High-Stakes Communication When Every Word Counts

High-Stakes Communication

Miscommunication in high stakes and high risk work environments could mean the difference between a routine task being completed or a workplace fatality being reported.  Whether you are a surgeon, a railroad conductor, or a heavy machinery operator, having critical information conveyed clearly is key in your safety and the safety of those around you. In fact, researchers have found that by improving communication between doctors and nurses the chances of an injury to a patient occurring on laparoscopic hysterectomy surgery is reduced by 30%.[1]

Having to convey information from Texas oil field injury lawyers during an emergency puts extreme pressure on both the speaker and the listener, as both parties have to calm their nerves to give and receive vital information.

In many cases, verbal communication will be exchanged to convey what steps must be taken to handle an emergency or to keep workers safe in hazardous situations. Emergency manuals and procedures are a great basis point for reference, but research has found that 64% of workers don’t understand written safety information.[2] Therefore, being an effective verbal communicator at all times in high risk environments is critical to spreading information quickly and in a form that others can easily understand.

The business consultants, here, at Speakeasy suggest implementing these key strategies to improve workplace communication to keep everyone safe.

  • Find the best communication route – Depending on the type of workers you have and the locations where they work, you may need to be creative in how you communicate with them. For field workers, for example, their access to the Internet and computers may be limited, so sending a text message or calling them directly may be the best route to ensure important messages are received. When more detailed information must be conveyed, sending an email is ideal, followed up with a phone call or face-to-face meeting to clarify any questions and make sure all parties are on the same page.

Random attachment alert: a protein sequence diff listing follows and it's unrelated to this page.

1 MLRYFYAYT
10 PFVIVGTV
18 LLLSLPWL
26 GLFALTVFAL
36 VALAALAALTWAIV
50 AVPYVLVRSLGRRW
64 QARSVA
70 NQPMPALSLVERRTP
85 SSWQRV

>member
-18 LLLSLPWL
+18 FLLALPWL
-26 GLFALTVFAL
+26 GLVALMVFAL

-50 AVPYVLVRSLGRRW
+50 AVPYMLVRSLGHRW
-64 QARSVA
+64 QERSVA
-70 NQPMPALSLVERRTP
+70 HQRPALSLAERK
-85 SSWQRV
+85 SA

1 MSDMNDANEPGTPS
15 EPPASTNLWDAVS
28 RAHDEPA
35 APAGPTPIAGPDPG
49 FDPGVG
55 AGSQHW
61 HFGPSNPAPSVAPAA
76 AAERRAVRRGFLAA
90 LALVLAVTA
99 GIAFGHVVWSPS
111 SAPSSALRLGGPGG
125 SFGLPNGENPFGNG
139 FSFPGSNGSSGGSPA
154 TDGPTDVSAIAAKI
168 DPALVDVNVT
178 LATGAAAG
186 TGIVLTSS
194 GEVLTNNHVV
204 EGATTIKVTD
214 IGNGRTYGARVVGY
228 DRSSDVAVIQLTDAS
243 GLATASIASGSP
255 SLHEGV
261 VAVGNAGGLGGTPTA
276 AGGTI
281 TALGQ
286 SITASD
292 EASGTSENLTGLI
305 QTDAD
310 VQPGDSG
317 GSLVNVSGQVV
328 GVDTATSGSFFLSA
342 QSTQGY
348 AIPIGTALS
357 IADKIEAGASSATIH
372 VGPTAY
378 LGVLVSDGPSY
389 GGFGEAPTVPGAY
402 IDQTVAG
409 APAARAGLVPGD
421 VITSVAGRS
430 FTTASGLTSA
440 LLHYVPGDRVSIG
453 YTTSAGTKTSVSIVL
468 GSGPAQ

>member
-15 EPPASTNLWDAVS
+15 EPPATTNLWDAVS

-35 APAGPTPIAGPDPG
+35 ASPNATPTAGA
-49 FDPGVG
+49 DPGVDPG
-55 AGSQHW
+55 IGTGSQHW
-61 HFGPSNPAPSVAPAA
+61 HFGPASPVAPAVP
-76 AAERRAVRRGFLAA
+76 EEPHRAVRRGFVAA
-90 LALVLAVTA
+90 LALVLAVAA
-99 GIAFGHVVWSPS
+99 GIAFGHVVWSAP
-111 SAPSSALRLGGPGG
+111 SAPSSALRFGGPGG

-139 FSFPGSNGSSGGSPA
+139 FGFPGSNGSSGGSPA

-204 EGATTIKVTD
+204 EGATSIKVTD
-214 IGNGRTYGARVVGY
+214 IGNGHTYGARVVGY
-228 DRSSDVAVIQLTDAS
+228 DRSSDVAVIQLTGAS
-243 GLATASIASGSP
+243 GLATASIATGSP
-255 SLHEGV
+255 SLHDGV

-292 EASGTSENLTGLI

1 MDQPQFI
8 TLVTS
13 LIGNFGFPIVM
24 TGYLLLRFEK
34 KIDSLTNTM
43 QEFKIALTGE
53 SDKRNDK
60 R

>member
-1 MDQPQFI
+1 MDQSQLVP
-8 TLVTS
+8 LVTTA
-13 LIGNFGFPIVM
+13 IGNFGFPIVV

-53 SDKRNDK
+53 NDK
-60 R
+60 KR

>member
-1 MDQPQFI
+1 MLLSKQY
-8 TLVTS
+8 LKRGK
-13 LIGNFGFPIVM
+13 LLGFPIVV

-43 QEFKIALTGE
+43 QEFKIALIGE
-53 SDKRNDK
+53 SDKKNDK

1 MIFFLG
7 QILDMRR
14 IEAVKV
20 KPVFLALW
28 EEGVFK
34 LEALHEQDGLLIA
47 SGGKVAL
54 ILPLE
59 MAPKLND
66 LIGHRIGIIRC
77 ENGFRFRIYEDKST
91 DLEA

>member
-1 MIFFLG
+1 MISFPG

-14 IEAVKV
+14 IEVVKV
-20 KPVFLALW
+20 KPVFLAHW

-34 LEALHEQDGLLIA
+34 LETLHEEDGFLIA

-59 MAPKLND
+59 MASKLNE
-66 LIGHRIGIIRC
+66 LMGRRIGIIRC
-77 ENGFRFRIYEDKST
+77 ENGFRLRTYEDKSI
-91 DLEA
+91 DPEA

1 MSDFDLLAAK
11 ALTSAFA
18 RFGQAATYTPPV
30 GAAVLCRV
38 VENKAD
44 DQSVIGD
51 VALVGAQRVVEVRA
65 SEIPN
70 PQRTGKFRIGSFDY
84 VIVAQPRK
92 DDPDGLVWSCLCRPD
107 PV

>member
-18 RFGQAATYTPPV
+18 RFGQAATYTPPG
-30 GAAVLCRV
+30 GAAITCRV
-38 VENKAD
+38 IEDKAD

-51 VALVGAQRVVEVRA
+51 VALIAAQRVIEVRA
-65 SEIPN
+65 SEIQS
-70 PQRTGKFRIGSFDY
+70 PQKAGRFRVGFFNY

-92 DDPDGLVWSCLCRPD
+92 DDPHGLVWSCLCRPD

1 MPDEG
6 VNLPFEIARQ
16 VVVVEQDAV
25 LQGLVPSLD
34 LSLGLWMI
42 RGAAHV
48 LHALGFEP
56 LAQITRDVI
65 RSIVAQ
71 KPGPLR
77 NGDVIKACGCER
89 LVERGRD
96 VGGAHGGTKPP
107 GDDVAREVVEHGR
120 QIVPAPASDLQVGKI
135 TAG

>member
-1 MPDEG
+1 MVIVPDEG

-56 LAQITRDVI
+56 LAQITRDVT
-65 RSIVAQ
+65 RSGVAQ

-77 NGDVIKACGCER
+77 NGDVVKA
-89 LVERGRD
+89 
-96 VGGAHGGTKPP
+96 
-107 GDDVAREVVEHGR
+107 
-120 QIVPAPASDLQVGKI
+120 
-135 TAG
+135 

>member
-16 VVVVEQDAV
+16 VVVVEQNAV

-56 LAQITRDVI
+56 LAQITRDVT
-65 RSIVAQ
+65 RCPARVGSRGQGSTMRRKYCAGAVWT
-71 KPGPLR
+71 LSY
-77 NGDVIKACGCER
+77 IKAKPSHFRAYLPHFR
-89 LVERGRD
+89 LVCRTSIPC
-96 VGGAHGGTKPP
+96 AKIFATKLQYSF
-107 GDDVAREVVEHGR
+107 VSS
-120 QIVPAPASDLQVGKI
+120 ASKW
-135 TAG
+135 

• Speak clearly and convey information completely – In times of an emergency, adrenaline and stress levels may be high. If you can, take a deep breath and take a moment, when possible, to collect your thoughts. Information that is shared too quickly and without clarity for the audience is not effective and the message will ultimately be lost. Interpersonal communication coaches suggest jotting down a few notes before sharing critical information to ensure you are complete with the message and as clear as you need to be for all parties to have the information they need to act. This way you can be sure you are giving the right information, without missing essential details.
  • Follow-up for understanding – Often in a high pressure situation, what is said and what is actually heard may be two different things. You may have assumed certain knowledge and may not have conveyed it, or the audience may not have been listening attentively enough. Either way, always end a conversation by either outlining the next steps or asking the audience to paraphrase what they have heard. These extra minutes to clarify information may seem like time wasted in an emergency situation, but this time can actually prevent miscommunication that could lead to injury or lives lost.

Don’t let ineffective communication stand in the way of your career advancement or from keeping you and your co-workers safe. The communication consultants at Speakeasy are industry professionals committed to your communication success. Register today for one of our proven communication sessions, click here to see what programs may work best for your goals and needs.

[1] http://ww2.kqed.org/stateofhealth/2014/11/25/miscommunication-a-major-cause-of-medical-error-study-shows/

[2] http://www.safetyaction.com.au/assets/Uploads/Safety-Action-News-October-4.pdf